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Financial distress levels dip during COVID-19 thanks to support payments


24 February 2021 at 5:15 pm
Maggie Coggan
Utility bill shock and credit card debt were the leading cause of financial distress during the pandemic


Maggie Coggan | 24 February 2021 at 5:15 pm


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Financial distress levels dip during COVID-19 thanks to support payments
24 February 2021 at 5:15 pm

Utility bill shock and credit card debt were the leading cause of financial distress during the pandemic 

Government measures such as boosts to JobSeeker and JobKeeper meant the number of people experiencing financial distress dropped significantly during COVID-19, new research shows.  

A new report from Anglicare Victoria on its financial counselling clients found that in the 12 months prior to April 2020, counsellors saw an average of 1,758 clients per quarter.

Yet, in the April to June 2020 quarter, this dropped to 1,332 clients, and declined further in July through to September to 1,118 clients.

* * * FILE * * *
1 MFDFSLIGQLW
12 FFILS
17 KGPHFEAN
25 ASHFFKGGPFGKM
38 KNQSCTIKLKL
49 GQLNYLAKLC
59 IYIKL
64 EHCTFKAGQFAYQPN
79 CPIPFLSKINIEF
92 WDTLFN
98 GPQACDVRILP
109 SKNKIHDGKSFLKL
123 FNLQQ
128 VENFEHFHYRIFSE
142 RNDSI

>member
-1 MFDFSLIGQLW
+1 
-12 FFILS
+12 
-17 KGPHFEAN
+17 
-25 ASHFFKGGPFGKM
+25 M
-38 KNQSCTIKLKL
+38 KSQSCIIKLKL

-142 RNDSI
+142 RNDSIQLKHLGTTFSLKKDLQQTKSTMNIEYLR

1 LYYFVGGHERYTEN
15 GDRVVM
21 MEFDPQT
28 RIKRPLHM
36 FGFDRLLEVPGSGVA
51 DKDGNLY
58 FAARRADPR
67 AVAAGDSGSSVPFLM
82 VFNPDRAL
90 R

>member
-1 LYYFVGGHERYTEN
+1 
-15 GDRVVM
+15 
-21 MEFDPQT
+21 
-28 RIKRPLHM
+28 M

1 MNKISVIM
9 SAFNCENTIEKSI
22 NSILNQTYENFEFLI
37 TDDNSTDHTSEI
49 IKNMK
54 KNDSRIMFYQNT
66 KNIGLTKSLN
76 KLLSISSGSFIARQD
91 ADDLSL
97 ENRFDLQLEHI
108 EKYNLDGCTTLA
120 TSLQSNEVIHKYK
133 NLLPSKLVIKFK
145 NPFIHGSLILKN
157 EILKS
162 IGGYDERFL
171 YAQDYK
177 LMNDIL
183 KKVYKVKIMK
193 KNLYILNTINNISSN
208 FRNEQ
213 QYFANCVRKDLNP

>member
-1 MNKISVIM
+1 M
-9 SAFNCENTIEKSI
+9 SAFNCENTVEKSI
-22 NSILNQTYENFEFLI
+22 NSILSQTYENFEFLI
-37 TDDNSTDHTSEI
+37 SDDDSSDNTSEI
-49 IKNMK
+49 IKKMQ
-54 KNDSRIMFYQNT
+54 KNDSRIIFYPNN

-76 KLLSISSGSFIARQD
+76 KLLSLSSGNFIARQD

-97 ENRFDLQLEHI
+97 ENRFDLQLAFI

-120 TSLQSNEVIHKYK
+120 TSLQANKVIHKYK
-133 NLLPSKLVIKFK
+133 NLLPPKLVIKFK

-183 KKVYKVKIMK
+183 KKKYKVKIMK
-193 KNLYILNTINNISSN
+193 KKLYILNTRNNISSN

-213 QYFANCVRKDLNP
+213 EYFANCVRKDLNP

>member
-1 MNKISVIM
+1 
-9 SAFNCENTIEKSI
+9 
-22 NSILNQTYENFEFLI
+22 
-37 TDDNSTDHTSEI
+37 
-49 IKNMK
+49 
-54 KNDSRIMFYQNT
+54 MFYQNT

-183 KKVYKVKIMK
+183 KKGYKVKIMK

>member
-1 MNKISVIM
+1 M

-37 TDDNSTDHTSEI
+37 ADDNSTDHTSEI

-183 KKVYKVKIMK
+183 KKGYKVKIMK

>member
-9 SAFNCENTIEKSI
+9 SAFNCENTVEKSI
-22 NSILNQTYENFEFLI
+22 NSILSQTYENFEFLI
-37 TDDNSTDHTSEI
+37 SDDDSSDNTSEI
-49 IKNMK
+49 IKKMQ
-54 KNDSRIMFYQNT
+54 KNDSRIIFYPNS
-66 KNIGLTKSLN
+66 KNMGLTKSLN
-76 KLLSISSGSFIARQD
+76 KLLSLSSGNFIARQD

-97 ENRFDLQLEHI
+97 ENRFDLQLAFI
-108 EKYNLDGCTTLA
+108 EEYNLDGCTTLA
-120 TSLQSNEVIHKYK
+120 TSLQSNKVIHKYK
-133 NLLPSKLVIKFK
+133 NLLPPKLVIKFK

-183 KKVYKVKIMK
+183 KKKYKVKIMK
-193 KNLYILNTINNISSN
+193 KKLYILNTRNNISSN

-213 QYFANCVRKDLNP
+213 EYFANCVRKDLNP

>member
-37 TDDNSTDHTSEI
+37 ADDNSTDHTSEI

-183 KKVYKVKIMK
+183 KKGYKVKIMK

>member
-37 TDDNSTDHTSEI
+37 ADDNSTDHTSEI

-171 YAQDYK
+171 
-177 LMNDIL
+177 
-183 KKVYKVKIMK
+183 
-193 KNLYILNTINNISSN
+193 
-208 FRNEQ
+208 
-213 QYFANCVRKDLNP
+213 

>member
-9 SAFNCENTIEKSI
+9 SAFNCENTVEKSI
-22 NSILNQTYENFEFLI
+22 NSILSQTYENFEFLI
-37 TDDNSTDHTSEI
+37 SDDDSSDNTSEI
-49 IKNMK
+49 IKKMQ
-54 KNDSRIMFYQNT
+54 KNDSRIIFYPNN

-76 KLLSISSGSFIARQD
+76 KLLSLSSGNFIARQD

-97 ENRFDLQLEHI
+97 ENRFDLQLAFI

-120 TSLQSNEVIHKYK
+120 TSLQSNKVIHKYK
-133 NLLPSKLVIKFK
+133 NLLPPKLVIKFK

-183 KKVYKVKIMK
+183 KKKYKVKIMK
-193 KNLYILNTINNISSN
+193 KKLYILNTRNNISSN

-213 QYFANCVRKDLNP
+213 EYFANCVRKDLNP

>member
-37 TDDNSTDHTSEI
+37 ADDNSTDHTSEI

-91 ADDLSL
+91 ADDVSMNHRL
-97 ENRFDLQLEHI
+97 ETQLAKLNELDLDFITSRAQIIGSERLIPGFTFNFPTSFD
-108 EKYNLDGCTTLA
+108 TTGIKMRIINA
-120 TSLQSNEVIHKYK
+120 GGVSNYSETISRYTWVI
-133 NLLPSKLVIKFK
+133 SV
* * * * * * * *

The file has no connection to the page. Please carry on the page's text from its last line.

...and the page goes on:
“The explanation for this seems primarily due to the introduction of the increased JobSeeker payment during the pandemic, combined with moratoriums on debt repayments, bans on evictions and other relaxations to repayment requirements during this period,” the report said.

Despite this, more than a third (36 per cent) of clients said that utility debt such as electricity was their most pressing source of financial distress. 

Household debt such as store credit contracts for appliances (28 per cent) and credit card debt (28 per cent) were the next most commonly-listed debts. 

More clients also reported experiencing multiple vulnerabilities such as family violence, mental illness or substance abuse at the same time as their financial difficulties during lockdown, jumping from 30.8 per cent before the pandemic to 50.9 per cent in the third quarter of 2020.

A permanent raise needed 

Community sector groups have been campaigning for the JobSeeker payment to increase by $25 a day following the end of the coronavirus supplement at the end of March. This increase would take it to the national poverty line level of $457 a week.   

But on Tuesday, Prime Minister Scott Morrison revealed that JobSeeker will increase permanently by $25 a week, or just $4 a day, to $615.70 per fortnight. 

McDonald said that this was disappointing considering its proven effectiveness to help vulnerable people during the pandemic. 

“Put simply, JobSeeker and JobKeeper worked for those affected by COVID-19. They gave people without work a better quality of life, helping them meet their debts and restore their dignity,” he said. 

You can see a full copy of the report here. 


Maggie Coggan  |  Journalist  |  @MaggieCoggan

Maggie Coggan is a journalist at Pro Bono News covering the social sector.

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